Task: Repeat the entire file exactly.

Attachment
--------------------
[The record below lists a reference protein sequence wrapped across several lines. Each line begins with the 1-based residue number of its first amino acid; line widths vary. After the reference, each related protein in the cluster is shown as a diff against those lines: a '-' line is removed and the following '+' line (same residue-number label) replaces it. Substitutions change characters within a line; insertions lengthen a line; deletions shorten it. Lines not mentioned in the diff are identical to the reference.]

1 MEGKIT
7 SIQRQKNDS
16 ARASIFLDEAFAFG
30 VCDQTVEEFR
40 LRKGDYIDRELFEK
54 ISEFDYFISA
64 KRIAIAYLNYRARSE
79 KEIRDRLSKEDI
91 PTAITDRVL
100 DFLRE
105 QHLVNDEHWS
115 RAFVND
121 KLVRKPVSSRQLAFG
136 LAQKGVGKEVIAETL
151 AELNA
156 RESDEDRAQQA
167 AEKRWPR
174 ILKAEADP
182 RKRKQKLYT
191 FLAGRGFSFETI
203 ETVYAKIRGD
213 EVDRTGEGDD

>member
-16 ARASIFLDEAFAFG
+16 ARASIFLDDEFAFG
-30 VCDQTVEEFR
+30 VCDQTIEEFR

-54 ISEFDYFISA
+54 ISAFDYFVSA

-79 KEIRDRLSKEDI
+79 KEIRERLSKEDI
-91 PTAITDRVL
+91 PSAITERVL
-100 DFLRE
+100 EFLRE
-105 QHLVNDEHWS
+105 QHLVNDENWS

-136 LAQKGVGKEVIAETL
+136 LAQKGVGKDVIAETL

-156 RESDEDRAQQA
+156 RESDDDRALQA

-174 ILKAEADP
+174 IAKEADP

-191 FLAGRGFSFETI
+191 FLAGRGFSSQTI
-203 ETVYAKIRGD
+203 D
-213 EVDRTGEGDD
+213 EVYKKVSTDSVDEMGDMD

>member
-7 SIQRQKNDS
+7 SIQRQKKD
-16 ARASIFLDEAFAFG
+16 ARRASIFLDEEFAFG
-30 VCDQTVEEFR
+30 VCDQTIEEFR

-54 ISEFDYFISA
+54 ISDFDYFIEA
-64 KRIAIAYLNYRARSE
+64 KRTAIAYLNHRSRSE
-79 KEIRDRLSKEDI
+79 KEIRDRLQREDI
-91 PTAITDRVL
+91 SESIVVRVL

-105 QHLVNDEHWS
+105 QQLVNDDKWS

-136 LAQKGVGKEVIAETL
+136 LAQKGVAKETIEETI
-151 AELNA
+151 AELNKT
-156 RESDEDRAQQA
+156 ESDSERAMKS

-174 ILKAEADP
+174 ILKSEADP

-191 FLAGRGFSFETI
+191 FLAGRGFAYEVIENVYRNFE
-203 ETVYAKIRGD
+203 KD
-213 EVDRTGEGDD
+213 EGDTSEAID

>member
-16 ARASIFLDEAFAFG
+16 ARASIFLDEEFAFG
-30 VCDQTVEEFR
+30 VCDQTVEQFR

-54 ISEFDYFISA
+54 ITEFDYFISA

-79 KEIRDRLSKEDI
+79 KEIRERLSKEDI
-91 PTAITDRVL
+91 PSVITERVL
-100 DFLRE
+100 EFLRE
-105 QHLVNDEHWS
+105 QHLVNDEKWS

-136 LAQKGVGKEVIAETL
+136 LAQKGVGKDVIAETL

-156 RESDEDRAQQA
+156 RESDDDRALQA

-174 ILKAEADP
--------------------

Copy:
[The record below lists a reference protein sequence wrapped across several lines. Each line begins with the 1-based residue number of its first amino acid; line widths vary. After the reference, each related protein in the cluster is shown as a diff against those lines: a '-' line is removed and the following '+' line (same residue-number label) replaces it. Substitutions change characters within a line; insertions lengthen a line; deletions shorten it. Lines not mentioned in the diff are identical to the reference.]

1 MEGKIT
7 SIQRQKNDS
16 ARASIFLDEAFAFG
30 VCDQTVEEFR
40 LRKGDYIDRELFEK
54 ISEFDYFISA
64 KRIAIAYLNYRARSE
79 KEIRDRLSKEDI
91 PTAITDRVL
100 DFLRE
105 QHLVNDEHWS
115 RAFVND
121 KLVRKPVSSRQLAFG
136 LAQKGVGKEVIAETL
151 AELNA
156 RESDEDRAQQA
167 AEKRWPR
174 ILKAEADP
182 RKRKQKLYT
191 FLAGRGFSFETI
203 ETVYAKIRGD
213 EVDRTGEGDD

>member
-16 ARASIFLDEAFAFG
+16 ARASIFLDDEFAFG
-30 VCDQTVEEFR
+30 VCDQTIEEFR

-54 ISEFDYFISA
+54 ISAFDYFVSA

-79 KEIRDRLSKEDI
+79 KEIRERLSKEDI
-91 PTAITDRVL
+91 PSAITERVL
-100 DFLRE
+100 EFLRE
-105 QHLVNDEHWS
+105 QHLVNDENWS

-136 LAQKGVGKEVIAETL
+136 LAQKGVGKDVIAETL

-156 RESDEDRAQQA
+156 RESDDDRALQA

-174 ILKAEADP
+174 IAKEADP

-191 FLAGRGFSFETI
+191 FLAGRGFSSQTI
-203 ETVYAKIRGD
+203 D
-213 EVDRTGEGDD
+213 EVYKKVSTDSVDEMGDMD

>member
-7 SIQRQKNDS
+7 SIQRQKKD
-16 ARASIFLDEAFAFG
+16 ARRASIFLDEEFAFG
-30 VCDQTVEEFR
+30 VCDQTIEEFR

-54 ISEFDYFISA
+54 ISDFDYFIEA
-64 KRIAIAYLNYRARSE
+64 KRTAIAYLNHRSRSE
-79 KEIRDRLSKEDI
+79 KEIRDRLQREDI
-91 PTAITDRVL
+91 SESIVVRVL

-105 QHLVNDEHWS
+105 QQLVNDDKWS

-136 LAQKGVGKEVIAETL
+136 LAQKGVAKETIEETI
-151 AELNA
+151 AELNKT
-156 RESDEDRAQQA
+156 ESDSERAMKS

-174 ILKAEADP
+174 ILKSEADP

-191 FLAGRGFSFETI
+191 FLAGRGFAYEVIENVYRNFE
-203 ETVYAKIRGD
+203 KD
-213 EVDRTGEGDD
+213 EGDTSEAID

>member
-16 ARASIFLDEAFAFG
+16 ARASIFLDEEFAFG
-30 VCDQTVEEFR
+30 VCDQTVEQFR

-54 ISEFDYFISA
+54 ITEFDYFISA

-79 KEIRDRLSKEDI
+79 KEIRERLSKEDI
-91 PTAITDRVL
+91 PSVITERVL
-100 DFLRE
+100 EFLRE
-105 QHLVNDEHWS
+105 QHLVNDEKWS

-136 LAQKGVGKEVIAETL
+136 LAQKGVGKDVIAETL

-156 RESDEDRAQQA
+156 RESDDDRALQA

-174 ILKAEADP